It’s understandable though, given that Sports Team clearly want to be a bit more unorthodox in their approach within indie-rock, and being a bit rougher and off-piste does on paper appear to be a worthy companion to a lyrical direction that’s a lot snottier and more irreverent than many of their peers. This works a lot better though, partly because Rice as a vocalist has the sort of permanently sardonic sneer in his delivery that offers enough levity to not be grating, and partly because lyricism and word choice is where Deep Down Happy thrives the most. The snideness on display is most palpable, from jabs at smug Tory students on Lander, a platitudinous way of living that has no bearing on reality on Here’s The Thing, lecherous Britain First ‘patriots’ on The Races and even HMLTD on Camel Crew (who Rice has once described as “one of the worst bands ever”), but it’s the literate lyrical style and penchant for dry humour that makes it all connect a lot more strongly. There’s something so inherently likable about a line like “I just wanted to be your mid-noughties MTV star” on Kutcher, and it’s that sort of knowingly clever wording that gives Deep Down Happy its strongest pedestal. It’s where the post-punk influence shines the most, and it presents a pretty compelling set of evidence for Sports Team to do well if they were to morph into a band like Idles or, perhaps more closely, Fontaines D.C..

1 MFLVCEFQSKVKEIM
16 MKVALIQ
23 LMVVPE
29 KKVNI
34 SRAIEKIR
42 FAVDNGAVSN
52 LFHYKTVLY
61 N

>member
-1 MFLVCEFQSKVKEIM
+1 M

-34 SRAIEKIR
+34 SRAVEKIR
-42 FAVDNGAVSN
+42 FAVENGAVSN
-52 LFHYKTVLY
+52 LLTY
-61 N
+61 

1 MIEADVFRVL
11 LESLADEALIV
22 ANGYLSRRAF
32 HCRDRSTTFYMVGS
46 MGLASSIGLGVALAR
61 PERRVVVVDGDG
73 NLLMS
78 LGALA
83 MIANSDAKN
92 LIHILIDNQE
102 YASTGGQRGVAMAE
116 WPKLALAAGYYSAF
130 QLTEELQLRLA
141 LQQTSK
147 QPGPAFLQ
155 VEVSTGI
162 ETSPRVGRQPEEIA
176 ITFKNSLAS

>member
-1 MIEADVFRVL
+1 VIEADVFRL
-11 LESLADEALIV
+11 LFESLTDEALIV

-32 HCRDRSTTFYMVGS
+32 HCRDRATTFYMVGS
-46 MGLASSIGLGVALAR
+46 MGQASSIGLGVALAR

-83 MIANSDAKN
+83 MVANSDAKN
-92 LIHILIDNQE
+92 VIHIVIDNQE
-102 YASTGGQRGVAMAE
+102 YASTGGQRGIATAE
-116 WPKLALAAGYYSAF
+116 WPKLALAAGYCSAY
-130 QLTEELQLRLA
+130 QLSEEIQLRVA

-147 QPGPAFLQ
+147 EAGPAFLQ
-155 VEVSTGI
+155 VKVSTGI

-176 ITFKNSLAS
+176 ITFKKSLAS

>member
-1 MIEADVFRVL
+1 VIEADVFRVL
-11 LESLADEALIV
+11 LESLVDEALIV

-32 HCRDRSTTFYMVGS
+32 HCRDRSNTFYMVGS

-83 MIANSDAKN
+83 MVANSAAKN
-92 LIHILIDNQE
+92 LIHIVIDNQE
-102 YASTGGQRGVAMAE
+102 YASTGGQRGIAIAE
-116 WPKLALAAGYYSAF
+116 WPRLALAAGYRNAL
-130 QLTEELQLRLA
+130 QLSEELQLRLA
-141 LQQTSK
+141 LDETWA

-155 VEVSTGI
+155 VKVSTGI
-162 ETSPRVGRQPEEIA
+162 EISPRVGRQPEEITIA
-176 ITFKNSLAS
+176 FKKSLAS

It’s what makes it more difficult to simply dismiss Sports Team as ‘just another indie band’; there’s clearly more there that just needs time to grow before it reaches its apex. It’s encouraging to see, particularly on an album that feels as flawed and far from the finished product as Deep Down Happy is, and while there’s a good chance this one might slink into the background when it has contenders to deal with in the future among Sports Team’s catalogue, it remains a pretty good jumping-off point, and the ideas it lays down are solid, if nothing else. That’s why, despite its clear shortcomings, it’s still worth giving this album a listen, if only to see how clearly marked out the path forward is. As easy as it may seem to bundle Sports Team in with the new breed of landfill on face value, there’s more to them than that, and that’s good to see.

6/10

For fans of: Spring King, Shame, Fontaines D.C.
Words by Luke Nuttall

‘Deep Down Happy’ by Sports Team is out now on Big Desert Records.